Contents". Alternatively, you can edit this file via the
Terminal application and 'vi'.
For Linux: the file will be located in /eclipse/
Run Eclipse for the first time: The first time you run
Eclipse it will ask you to select or create a workspace area.
This is where Eclipse keeps all your projects. If you have run
Eclipse before, the existing workspace will work just fine.
Otherwise, give it a directory name to keep your projects in.
Install Xtext Dependencies: Start Eclipse, and wait
for "building workspace" to complete if running. From the menu
bar, choose: Help -> Install New Software... In
the window that pops up, click Add... and copy and paste
the following update site into the location: http://download.eclipse.org/modeling/tmf/xtext/updates/composite/releases/
Give the location a name (Xtext) for the update site. Click OK.
(If the OK button is not clickable, it means you already
have an update site with that name or location, or there is a
problem with your Eclipse installation.) The list may take a
while to populate. From the list, select Xtext2.2.1
(way down at the bottom). Proceed with the rest of the
installation by clicking Next and agree to the terms,
conditions and licensing. Complete the wizard by clicking on the
Next button until you can click Finish. The
installation may ask questions regarding unsigned content, and
to restart eclipse when finished. Click yes to these when
prompted. It is important not to interrupt Eclipse during the
Install PHDL IDE Plugin: Repeat step 5 with the
following update site: http://phdl.sourceforge.net/update
Enter a name (PHDL) for the update site and click OK.
Wait for the list to populate and choose the PHDL IDE
category. Proceed through the installation prompts exactly as in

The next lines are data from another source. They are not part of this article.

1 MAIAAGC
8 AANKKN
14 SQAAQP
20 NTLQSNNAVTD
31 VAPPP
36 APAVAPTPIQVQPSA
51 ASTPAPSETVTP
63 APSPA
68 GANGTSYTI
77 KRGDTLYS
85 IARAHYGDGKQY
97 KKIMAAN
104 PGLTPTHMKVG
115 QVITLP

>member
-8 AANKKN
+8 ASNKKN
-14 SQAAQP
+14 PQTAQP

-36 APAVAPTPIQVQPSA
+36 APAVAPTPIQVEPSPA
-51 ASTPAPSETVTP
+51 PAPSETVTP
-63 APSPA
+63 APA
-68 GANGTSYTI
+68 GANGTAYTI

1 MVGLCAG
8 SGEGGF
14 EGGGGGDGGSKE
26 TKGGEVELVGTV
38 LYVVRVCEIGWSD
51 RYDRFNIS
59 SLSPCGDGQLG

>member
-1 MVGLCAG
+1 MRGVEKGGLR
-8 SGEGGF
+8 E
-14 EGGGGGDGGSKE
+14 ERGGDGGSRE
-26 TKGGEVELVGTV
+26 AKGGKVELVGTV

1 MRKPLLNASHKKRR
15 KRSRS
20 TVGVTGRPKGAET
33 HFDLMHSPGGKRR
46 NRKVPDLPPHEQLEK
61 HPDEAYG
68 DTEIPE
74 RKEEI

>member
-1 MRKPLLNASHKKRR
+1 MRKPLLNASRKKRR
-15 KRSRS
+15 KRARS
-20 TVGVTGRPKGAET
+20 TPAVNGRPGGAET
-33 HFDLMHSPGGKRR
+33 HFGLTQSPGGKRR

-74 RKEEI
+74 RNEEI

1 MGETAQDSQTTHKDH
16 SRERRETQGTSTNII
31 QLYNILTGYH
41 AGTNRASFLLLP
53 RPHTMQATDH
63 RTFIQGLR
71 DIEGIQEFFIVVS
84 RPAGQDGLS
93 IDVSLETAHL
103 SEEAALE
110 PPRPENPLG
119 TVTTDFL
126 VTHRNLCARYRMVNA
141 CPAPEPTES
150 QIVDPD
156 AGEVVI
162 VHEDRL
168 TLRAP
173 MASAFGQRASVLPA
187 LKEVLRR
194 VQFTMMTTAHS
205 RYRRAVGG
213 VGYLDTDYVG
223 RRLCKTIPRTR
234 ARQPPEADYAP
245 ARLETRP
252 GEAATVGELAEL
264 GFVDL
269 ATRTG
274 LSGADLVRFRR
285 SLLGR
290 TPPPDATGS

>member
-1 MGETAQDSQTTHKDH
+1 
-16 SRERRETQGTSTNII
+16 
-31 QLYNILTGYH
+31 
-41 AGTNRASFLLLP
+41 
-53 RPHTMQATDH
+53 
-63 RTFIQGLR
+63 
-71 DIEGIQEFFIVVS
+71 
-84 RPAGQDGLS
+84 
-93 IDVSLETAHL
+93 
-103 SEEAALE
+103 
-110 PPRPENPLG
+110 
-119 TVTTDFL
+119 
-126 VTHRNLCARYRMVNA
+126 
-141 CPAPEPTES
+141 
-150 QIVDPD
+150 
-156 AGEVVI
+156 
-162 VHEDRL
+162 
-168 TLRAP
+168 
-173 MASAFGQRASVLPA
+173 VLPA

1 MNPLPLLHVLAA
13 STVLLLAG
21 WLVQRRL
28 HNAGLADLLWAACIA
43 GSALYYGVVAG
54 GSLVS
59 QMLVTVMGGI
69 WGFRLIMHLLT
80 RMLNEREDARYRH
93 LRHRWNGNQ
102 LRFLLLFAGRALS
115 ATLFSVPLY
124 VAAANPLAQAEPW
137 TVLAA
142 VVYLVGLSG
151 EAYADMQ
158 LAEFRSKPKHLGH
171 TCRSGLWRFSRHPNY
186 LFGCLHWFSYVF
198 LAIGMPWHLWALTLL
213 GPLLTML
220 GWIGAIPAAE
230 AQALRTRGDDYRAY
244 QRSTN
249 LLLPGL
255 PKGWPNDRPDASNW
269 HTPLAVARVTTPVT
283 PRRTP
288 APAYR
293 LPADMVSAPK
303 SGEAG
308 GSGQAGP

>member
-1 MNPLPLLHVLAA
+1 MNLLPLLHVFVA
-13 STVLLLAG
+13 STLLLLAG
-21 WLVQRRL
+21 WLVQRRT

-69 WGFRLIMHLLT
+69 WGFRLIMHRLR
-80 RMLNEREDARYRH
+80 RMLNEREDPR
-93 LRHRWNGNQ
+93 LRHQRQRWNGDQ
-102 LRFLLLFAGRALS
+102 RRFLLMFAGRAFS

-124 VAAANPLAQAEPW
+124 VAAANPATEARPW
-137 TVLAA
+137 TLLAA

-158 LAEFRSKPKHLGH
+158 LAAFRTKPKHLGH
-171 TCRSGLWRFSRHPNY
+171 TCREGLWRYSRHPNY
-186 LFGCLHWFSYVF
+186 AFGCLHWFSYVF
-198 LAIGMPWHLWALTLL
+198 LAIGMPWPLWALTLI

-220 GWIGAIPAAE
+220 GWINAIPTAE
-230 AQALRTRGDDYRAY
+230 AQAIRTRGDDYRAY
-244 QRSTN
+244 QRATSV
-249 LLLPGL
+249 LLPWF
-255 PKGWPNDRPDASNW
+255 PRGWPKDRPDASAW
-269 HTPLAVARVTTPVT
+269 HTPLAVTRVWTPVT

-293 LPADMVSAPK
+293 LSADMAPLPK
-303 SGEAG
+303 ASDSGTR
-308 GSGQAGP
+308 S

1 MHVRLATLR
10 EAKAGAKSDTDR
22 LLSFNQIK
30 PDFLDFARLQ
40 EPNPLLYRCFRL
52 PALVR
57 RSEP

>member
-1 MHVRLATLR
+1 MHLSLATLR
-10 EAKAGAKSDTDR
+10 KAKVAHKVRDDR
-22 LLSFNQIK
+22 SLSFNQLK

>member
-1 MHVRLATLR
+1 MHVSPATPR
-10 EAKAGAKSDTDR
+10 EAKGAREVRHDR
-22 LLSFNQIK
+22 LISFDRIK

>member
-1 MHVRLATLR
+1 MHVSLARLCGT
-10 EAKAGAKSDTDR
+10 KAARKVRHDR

Install optional content assist template file: In
future releases of this plugin, this template file will be
automatically included in the installation process. This
template file will make smart proposals for PHDL constructs
based on the context of where the proposals are queried. Once
the file has been imported, use CTRL + SPACE to activate
template proposals anywhere in your source code. The
template file can be found here
for Mac users and here, for
non Mac users. You should take this file and put it on your local machine
somewhere. To add it manually to the beta release you need to
set it in the Eclipse preferences. On Windows do this:
choose Window -> Preferences -> Phdl -> Templates
-> Import and import the template file found. On
a Mac, open Preferences (CMD-,) and then open the PHDL item and
and select Templates. As of writing this, the template called
"Template to concatenate another connection" will not import on
a Mac, and has been removed from the Mac template file.
Using the Plugin: Congratulations! The PHDL IDE
Eclipse plugin is now installed, and you may begin developing in
PHDL. Please refer to the quickstart guide and our
to get started!
If you prefer to watch a video of these steps, click on the
following video link below. Note: There is no sound. The
directions are provided visually, or with annotated pop-ups as
Getting Started With PHDL
The best place to start is to visit our installation
instructions which will help you get PHDL up and running on your
machine. Then, be sure to visit the tutorial page.
This research was supported by Sandia
National Laboratories under PO Contract 1125274, sponsered by Sandia
Corporation (a wholly owned subsidiary of Lockheed Martin
Corporation) as Operator of Sandia National Laboratories under its
U.S. Department of Energy Contract No. DE-AC04-94AL85000.